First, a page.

This project is partially supported by the Terra Foundation for American Art through the foundation’s initiative Art Design Chicago. Additional support comes from the Field Foundation of Illinois and the Graham Foundation for Advanced Studies in the Fine Arts. 

Closing Reception for Heidi Norton’s Prisms

August 30, 2019

Thur Aug 30, 7-9pm at Ace Hotel New York Gallery

The Green Lantern Press and Ace Hotel New York are pleased to celebrate the closing of Heidi Norton’s solo exhibition, Prisms with a reception and live DJ performance (TBD).

About Prisms: Over the last ten years, Norton has developed a botanical vocabulary using photography, sculpture, and installation to trouble traditional conceptions of nature. For this site-specific installation, Norton explores plants’ relationships to interior design and transient hospitality. By intersecting frames of existing architecture with photographic panels and sculpture, Norton plays with magnification and distance to destabilize place and perspective, raising questions about what is “real” or “fake.” How do such categories affect the way we think about the natural world? As a meditation on the vantage of a stranger in transit, Prisms exposes the comfort of pastoral tropes in designed, public space.

About the artist: Heidi Norton (American, born 1977, lives NYC) is an artist and writer whose 1970’s upbringing as a child of New Age homesteaders in West Virginia resulted in a strong connection to the land, plant life, and nature. She received her BFA from the University of Maryland, Baltimore County and her MFA from the School of the Art Institute of Chicago. She was a recipient of a residency at Elmhurst Art Museum where her exhibition, Prismatic Nature, a major site responsive exhibition was on view. Other solo exhibitions include the Museum of Contemporary Art Chicago, Northeastern Illinois University, Monique Meloche Gallery Chicago, among others. Selective group exhibitions include Contemporary Museum in Baltimore, DePaul Art Museum, the Knitting Factory, Chicago Cultural Center, Ohio State University, Gallery 400 University of Illinois Chicago, La Box Gallery National School of Art France. Her writings and work are included in Art21, BOMB Magazine, Journal for Artistic Research, Grafts by Michael Marder, and the newly released, Why Look at Plants ed. by Giovanni Aloi. She is an adjunct professor at FIT and International Center of Photography. Her most recent illustrated essay, The Faceless Plant: A Sketch for Timothy Morton, is in a recent issue of BOMB Magazine.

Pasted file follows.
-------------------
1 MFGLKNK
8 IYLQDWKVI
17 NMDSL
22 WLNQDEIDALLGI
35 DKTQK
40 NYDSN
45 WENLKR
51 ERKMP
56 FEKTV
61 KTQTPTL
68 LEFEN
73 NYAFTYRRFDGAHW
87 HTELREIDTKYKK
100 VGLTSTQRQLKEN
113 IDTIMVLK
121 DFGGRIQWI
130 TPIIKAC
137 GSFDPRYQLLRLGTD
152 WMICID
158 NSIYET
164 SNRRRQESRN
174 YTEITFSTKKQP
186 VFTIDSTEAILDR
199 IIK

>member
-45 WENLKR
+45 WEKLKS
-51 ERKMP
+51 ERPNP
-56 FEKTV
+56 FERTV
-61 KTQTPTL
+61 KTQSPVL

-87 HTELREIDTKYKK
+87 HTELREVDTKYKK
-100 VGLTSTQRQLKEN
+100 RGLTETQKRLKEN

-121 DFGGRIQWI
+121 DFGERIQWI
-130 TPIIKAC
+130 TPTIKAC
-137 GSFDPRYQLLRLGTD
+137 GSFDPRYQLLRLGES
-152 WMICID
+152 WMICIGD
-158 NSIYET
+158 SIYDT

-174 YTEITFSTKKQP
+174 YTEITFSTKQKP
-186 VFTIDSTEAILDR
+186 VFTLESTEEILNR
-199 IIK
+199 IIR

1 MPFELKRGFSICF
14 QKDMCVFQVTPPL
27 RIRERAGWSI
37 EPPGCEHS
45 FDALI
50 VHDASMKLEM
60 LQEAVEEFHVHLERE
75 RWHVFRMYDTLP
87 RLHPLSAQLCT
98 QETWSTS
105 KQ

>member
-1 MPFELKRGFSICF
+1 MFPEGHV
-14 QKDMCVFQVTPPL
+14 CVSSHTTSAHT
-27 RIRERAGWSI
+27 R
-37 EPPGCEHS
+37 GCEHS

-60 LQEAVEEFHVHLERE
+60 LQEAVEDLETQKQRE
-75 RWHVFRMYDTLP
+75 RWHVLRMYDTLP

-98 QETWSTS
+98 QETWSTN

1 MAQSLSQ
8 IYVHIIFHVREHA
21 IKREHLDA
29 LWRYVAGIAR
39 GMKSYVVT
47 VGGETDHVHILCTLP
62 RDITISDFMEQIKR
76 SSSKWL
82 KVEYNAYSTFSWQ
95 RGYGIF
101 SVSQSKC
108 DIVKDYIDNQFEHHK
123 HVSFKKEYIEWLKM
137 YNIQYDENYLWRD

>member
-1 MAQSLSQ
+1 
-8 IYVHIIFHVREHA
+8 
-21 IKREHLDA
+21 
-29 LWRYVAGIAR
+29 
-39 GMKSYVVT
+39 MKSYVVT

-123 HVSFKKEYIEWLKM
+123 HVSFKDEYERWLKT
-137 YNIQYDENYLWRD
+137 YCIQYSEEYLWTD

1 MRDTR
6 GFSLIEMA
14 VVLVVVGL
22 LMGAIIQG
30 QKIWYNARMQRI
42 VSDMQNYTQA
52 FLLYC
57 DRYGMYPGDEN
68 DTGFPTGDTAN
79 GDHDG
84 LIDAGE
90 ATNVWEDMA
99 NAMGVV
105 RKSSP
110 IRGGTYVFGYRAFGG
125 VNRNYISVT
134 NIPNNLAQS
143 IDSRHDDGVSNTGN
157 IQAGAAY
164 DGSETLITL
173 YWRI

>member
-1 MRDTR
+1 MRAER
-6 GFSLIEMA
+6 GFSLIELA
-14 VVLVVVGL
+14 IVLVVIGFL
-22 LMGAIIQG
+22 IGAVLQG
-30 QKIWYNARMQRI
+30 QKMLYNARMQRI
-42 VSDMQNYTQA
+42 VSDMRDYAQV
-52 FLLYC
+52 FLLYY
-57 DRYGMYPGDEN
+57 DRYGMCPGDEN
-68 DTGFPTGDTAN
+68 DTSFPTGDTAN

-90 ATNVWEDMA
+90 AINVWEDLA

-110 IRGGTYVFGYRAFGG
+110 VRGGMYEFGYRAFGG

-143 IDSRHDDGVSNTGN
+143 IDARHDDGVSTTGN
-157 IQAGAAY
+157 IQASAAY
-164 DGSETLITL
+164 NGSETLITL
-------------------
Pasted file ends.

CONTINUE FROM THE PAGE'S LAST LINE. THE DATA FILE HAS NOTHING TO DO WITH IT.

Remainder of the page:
Magalie Guérin’s NOTES ON: Second Edition Launch

August 1, 2019

August 1, 2019: 5:30-7PM Corbett vs Dempsey, 2156 West Fulton St. Chicago, IL 60612

The Green Lantern Press is pleased to announce the release of the second edition of NOTES ON, Magalie Guérin’s a-chronological studio diary, at Corbett vs Dempsey Gallery on Thursday, August 1st from 5:30 – 7 PM. This event coincides with Magalie’s inclusion in the exhibition Small Painting at CvsD.  Please join us to celebrate this second edition. Books will be available for a special price of $15 and Magalie will be present to sign. In addition to Magalie’s painting in the Small Painting exhibition, a selection of her recent works will be on view in CvsD’s viewing room.  

Originally published in 2016, NOTES ON documents Magalie’s painting process, mapping the intersection of personal, professional, and creative spheres that capture the shifting gray area between self-doubt, self-awareness, and creative breakthrough. This book is printed in an edition of 1000, distributed by Small Press Distribution, and is available for $20. Book design by Sonia Yoon, preface by Caroline Picard, and afterword by Molly Zuckerman-Hartung.